October 21, 2016
Landsat image sequence from 1999-2016. Red arrows mark the 1999 terminus, yellow arrows the 2016 terminus and the purple arrow a tributary that detaches from Semitsiaq (S). Tasermiut Sermeq (T) retreats from the fjord.
Tasermuit Fjord in southern Greenland is noted for its beauty, and until recently the fjord terminated at a glacier front. Currently no glacier reaches to the fjord. The retreat over the last two decades is similar to neighboring glaciers Kangersuneq Qingordleq and Qaleriq. The loss of direct glacier connection is also occurring at Alangordlia. Here we examine Landsat images from 1999-2016 to observe glacier change. At the head of the fjord is Sermeq Tasermiut and on the east side is Sermitsiaq.
In 1999 the Sermitsiaq Glacier terminated at the eastern end of a small lake, red arrow. Tasermiut Sermeq terminated in the fjord, red arrow. By 2002 Sermitsiaq had retreated from the lake, while Tasermiut Sermeq still reached the fjord. In 2013 Tasermiut Sermeq had retreated from the fjord and Sermitsiaq had retreated substantially from the lake and also had a significant tributary from the north detach, purple arrow. In 2016 Sermitsiaq has retreated 700 m since 1999, yellow arrow. Biggs (2011) had noted a 610 m retreat of the glacier from 1987-2009, a slower rate than since 1999. Tasermiut Sermeq has retreated 300 m since 1999,and has a narrow steep tongue that will melt back quickly in the near future.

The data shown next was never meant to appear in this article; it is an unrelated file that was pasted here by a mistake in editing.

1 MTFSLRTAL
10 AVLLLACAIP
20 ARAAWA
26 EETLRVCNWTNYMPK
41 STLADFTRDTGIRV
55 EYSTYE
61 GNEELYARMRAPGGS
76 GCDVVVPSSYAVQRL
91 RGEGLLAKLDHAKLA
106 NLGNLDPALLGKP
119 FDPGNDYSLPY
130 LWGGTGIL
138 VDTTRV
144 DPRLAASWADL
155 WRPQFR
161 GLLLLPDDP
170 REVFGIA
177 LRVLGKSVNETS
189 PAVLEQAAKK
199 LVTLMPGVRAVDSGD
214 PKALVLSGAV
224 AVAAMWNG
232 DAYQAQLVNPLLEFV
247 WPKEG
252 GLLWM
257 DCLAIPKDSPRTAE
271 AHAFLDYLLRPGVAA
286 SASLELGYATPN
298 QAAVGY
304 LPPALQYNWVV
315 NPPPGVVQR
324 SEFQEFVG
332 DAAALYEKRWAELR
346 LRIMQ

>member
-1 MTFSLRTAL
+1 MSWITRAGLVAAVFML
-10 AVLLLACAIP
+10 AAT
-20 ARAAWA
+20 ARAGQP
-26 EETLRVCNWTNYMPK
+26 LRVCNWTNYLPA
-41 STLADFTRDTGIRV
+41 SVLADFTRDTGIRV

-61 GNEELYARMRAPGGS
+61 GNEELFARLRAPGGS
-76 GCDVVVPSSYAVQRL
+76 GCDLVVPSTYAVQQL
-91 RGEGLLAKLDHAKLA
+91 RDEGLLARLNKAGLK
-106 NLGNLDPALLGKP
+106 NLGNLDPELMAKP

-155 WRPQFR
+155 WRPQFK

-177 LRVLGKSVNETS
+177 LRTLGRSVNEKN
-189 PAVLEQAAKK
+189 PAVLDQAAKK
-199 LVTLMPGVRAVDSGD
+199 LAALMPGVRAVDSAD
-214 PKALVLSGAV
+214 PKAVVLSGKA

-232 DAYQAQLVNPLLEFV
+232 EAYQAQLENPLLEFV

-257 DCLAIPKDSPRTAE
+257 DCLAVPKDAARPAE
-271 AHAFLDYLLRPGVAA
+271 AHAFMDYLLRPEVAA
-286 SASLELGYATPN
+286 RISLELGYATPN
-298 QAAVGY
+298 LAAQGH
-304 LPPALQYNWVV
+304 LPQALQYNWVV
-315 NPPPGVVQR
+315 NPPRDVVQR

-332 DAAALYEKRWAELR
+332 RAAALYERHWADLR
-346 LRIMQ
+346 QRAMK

Murray et al (2015) examined 199 tidewater glaciers in Greenland and noted significant retreat of 188 of them. This is changing fjord dynamics, which will in the case of Tasermiut affect the marine biology, which has not been studied in any detail yet. Students on Ice 2014 Arctic Expedition provides exceptional imagery of this fjord and the Nanotarlik region.
Google Earth imagery of the region. illustrating the loss of fjord connection after 2009.
Map of the region